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Devil Rays' ownership transfer approved

MILWAUKEE -- Baseball owners on Thursday approved transferring control of the Tampa Bay Devil Rays to Stuart Sternberg from founding owner Vince Naimoli.

Sternberg, who is now principal owner, has been in charge of the team since Oct. 6.

"It was approved unanimously, so Stuart Sternberg is now in
control of Tampa Bay," commissioner Bud Selig said.

Naimoli was the driving force in bringing baseball to Tampa Bay
and was rewarded with an expansion franchise in 1995. But his stint
as managing general partner was marred by numerous public relations
blunders and he quickly became the man most associated with the
Devil Rays' futility.

Tampa Bay went 518-775 in its first eight seasons, finishing
last in all but one of them. The team has never won more than 70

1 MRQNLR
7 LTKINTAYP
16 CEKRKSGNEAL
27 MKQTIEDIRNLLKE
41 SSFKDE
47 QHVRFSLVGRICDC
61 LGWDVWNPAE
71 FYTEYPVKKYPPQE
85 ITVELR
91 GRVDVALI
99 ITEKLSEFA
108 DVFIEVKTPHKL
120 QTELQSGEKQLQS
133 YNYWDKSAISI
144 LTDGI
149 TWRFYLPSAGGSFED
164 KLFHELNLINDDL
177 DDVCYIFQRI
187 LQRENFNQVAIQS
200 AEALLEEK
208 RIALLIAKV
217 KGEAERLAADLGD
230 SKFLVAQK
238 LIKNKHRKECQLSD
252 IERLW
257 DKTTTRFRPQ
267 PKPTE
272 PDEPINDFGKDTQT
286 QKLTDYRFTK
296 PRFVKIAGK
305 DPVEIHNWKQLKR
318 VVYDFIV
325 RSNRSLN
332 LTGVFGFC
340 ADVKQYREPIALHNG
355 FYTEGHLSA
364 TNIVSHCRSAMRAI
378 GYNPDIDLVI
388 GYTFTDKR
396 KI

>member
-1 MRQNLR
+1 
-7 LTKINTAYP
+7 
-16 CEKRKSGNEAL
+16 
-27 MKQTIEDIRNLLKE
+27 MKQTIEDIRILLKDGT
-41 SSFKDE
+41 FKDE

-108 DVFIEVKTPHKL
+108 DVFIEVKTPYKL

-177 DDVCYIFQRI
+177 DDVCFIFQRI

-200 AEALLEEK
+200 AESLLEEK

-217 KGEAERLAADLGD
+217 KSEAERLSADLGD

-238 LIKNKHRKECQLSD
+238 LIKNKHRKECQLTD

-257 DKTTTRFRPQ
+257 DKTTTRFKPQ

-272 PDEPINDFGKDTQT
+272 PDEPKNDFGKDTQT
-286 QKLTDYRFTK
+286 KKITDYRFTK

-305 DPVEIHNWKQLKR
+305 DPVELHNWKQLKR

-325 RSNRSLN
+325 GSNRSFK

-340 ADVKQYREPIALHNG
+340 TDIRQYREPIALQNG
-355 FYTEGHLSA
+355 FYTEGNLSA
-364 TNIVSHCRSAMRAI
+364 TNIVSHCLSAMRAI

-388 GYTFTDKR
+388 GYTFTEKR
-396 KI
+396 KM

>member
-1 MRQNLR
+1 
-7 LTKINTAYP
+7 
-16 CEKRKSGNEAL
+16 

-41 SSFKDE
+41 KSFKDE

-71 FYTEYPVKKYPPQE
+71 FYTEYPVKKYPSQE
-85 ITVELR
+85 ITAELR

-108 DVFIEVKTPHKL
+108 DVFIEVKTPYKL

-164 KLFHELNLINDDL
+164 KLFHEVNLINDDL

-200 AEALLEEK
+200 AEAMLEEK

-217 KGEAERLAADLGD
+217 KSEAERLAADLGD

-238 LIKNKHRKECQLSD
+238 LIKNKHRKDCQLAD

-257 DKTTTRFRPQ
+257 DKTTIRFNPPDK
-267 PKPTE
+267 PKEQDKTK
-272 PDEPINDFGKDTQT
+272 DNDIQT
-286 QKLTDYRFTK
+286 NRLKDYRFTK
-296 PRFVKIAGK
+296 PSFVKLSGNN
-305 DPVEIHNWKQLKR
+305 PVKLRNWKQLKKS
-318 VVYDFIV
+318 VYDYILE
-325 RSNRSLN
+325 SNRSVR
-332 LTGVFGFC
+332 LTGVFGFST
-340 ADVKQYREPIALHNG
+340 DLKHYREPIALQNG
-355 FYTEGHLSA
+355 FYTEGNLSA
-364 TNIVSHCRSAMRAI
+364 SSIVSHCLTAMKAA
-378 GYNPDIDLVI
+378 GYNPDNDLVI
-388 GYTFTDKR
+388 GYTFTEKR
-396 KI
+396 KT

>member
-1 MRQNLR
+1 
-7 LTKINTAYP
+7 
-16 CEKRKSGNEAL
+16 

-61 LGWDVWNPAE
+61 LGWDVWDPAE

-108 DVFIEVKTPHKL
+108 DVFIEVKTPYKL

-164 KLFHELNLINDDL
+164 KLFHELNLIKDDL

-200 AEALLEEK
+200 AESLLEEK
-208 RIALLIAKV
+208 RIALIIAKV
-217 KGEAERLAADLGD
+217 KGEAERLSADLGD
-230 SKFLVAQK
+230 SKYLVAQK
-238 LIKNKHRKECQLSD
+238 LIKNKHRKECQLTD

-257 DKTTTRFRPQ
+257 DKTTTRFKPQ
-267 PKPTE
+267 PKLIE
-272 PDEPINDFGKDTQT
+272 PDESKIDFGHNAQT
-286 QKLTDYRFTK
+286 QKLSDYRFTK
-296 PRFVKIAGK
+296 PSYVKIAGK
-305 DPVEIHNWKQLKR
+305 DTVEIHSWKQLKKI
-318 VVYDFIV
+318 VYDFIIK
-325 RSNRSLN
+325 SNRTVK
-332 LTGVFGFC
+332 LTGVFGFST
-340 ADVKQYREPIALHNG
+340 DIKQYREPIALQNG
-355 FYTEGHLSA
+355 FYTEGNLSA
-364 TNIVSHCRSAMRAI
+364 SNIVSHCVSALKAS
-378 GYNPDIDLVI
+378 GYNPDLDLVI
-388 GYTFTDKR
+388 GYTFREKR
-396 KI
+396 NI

games, and it had the lowest payroll in the majors last season.

Sternberg headed a group that acquired about 50 percent of the
Devil Rays in May 2004, and was originally supposed to take control
from Naimoli in January 2007. But he convinced Naimoli to step
aside early, and has promised to improve the franchise, on and off
the field.

Naimoli retains 15 percent ownership of the team.

"The time has come for dramatic change for this organization,"
Sternberg said when he took over in October.

He fired general manager Chuck LaMar, and hired Andrew Friedman
as his executive vice president of baseball operations. Longtime
Los Angeles Angels bench coach Joe Maddon was hired Tuesday as the
team's new manager.

Also Thursday, Selig reiterated the need for a new stadium for
the Florida Marlins. The Marlins want a 38,000-seat ballpark next
to the Orange Bowl in downtown Miami, but it's been stalled by
funding issues. While the team, the city and Miami-Dade County have
pledged $390 million toward construction, there's still a gap of up
to $45 million.

The Marlins hoped to be in a new stadium for the 2008 season.
The team's series of one-year leases with Dolphins Stadium will
expire after the 2010 season.

"They're working very hard. ... They need the new ballpark,"
Selig said. "It's very frustrating. We have two or three
franchises that really are going to have to solve their stadium
problems."